How the fire-breathing dragons on 'Game of Thrones' are made

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How the fire-breathing dragons on 'Game of Thrones' are made

How do you bring a fire-breathing dragon to life?

It starts with studying the movement of real-life lizards and bats, according to Sven Martin, the visual effects supervisor at Pixomondo. The company helped create dragons for HBO's blockbuster "Game of Thrones", which concludes its seventh season tonight.

Martin and his team needed to create creatures that would look and sound as realistic as possible because they would have to seamlessly interact with actors in real locations such as Spain, Croatia and Iceland.

"We wanted the visual effects to feel real, not artificial," Martin tells CNBC. "Everything you see is based on real animals. We took the best parts of what nature gave us."

The show – which boasted a reported budget of $10 million per episode last season – relies on 14 visual effects (VFX) firms from all over the world to create elaborate castles and armies of the dead. Fans clearly appreciate their hard work: this season has been the most popular yet, averaging 10 million viewers every Sunday night, according to data from Nielsen.

Presenting a mythical creature convincingly for an audience requires the expertise of many different professionals.

For example, Rhythm & Hues – an Emmy Award-winning visual effects studio in Los Angeles – also created dragons for "Game of Thrones" this season. 71 employees participated in the effort, including more than 10 animators (who made sure the skin and muscles appeared as realistic as possible), one rigger (who built the skeleton of the beast), three lighters, and 10 compositors (who assembled all the elements for the screen) as well as producers and coordinators.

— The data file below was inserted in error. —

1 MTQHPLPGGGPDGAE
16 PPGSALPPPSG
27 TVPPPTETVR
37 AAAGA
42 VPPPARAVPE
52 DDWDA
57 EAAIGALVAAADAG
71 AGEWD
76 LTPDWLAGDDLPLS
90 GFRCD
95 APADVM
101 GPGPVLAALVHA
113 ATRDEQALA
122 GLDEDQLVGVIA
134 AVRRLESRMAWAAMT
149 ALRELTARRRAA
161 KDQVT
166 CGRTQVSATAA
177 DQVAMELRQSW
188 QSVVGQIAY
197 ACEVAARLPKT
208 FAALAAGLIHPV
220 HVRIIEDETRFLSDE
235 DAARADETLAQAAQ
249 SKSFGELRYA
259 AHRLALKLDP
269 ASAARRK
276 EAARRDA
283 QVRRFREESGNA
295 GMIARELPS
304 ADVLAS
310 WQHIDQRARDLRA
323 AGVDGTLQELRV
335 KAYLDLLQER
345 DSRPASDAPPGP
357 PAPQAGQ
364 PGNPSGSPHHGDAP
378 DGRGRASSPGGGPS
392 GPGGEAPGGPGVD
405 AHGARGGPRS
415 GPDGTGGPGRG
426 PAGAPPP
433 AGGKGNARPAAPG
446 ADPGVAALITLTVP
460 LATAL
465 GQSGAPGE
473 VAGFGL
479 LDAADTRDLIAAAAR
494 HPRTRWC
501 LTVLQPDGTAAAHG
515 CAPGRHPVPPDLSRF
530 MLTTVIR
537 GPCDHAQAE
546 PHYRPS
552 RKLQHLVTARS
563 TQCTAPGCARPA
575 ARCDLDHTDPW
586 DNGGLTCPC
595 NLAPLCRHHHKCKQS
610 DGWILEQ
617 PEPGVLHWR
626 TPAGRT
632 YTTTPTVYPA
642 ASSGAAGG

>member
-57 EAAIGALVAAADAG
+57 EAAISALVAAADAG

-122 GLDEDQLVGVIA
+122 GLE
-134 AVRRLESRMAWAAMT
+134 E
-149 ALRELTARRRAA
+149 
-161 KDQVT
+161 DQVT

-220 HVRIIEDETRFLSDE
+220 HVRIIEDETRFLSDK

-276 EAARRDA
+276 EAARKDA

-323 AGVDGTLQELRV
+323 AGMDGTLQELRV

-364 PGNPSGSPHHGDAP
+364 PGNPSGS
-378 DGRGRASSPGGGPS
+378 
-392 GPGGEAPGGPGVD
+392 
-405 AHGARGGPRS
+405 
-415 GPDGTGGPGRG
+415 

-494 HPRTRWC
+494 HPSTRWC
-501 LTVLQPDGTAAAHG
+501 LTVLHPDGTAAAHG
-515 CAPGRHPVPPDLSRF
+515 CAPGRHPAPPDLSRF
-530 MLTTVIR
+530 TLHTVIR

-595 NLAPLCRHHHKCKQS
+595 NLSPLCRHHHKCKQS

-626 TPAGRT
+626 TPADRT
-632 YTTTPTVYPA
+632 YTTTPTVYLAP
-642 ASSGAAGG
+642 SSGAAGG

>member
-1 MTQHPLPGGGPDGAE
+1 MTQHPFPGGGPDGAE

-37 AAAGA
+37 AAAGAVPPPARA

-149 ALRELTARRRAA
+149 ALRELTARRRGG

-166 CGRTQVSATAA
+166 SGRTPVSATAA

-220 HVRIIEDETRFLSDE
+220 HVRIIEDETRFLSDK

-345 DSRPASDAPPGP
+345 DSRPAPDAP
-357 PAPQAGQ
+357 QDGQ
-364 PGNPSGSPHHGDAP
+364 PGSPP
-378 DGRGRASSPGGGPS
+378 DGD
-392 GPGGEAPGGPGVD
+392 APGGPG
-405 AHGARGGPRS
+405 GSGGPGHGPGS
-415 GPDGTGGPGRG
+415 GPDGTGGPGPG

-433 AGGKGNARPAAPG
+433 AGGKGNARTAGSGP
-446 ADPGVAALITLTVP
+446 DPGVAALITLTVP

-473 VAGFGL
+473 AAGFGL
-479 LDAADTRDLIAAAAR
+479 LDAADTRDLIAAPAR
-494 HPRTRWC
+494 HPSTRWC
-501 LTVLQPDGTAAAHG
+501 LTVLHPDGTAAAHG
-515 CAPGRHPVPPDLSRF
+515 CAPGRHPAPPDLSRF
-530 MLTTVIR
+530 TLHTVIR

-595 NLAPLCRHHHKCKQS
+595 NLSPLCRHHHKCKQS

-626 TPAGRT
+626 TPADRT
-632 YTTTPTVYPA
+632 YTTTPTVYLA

Source: PIXOMONDO
Source: PIXOMONDO

"The average viewer doesn't realize how many visual effects are now in everyday TV and movies," says Chad Hudson, vice president of production at Rhythm & Hues. "There are obvious visual effects like a woman riding a dragon. But there are a lot more hidden effects in shows like synthetic environments designed to look like cities, facial enhancements, and making people look skinnier or fatter."

Hudson adds, "It's a combination of the technology getting better, but it can also be more cost effective to do a visual effect. Rather than securing permits to shoot in New York City, you can just create it."

One of the more memorable creatures in this season of "Game of Thrones" was the zombie polar bear in episode six.

Wayne Stables – the visual effects supervisor at Weta Digital, which created the monster – says a core team of some 20 people worked on that project, which posed its own unique challenges.

"Bears often look kind of happy," Stables says. "We needed to design a bear that would scare the audience."

The New Zealand-based company has traditionally focused on feature films such as The Lord of the Rings trilogy and Avatar, but Stables says securing a contract with "Game of Thrones" could have a real positive impact on his company's future business.

"It's a big thing that we can do this kind of work in TV," Stables says, "that we can work in these shorter time-frames. It's definitely noticed."